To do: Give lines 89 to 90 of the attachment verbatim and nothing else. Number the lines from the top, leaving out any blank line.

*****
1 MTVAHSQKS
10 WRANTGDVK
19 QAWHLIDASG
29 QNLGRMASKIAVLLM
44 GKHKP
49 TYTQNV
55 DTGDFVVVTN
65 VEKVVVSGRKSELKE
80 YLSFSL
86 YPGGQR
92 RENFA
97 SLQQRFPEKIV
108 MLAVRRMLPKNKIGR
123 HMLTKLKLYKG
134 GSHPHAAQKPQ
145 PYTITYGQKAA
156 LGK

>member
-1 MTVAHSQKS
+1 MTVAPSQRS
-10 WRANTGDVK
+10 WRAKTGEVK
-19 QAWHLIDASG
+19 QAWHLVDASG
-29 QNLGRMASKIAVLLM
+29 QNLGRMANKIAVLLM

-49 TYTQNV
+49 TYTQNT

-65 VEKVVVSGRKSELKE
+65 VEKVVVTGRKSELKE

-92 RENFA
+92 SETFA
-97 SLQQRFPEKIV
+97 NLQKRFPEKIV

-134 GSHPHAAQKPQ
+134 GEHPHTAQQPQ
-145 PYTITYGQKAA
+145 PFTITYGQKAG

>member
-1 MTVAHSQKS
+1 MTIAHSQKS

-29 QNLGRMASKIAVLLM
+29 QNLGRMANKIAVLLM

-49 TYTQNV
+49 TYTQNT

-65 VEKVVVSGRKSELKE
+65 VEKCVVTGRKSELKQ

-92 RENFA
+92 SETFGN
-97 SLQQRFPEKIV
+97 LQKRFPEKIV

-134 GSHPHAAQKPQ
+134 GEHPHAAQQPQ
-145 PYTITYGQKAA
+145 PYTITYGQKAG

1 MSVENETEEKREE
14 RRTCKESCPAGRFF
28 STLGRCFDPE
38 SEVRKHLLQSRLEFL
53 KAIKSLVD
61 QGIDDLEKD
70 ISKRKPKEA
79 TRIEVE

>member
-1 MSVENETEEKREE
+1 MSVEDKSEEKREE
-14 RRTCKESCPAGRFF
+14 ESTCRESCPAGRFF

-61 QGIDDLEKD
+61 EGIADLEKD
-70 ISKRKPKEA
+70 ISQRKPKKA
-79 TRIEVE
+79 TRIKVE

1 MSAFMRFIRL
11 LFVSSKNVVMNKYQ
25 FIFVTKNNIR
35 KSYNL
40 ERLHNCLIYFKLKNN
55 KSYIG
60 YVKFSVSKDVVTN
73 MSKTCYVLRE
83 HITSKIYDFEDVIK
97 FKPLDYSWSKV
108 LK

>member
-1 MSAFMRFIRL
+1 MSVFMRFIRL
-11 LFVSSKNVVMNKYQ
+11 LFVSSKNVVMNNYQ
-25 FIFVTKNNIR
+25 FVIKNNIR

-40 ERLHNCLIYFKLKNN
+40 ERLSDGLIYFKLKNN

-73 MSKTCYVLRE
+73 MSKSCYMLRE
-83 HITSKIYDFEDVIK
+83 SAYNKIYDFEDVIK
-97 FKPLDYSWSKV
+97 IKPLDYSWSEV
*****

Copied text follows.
-11 LFVSSKNVVMNKYQ
+11 LFVSSKNVVMNNYQ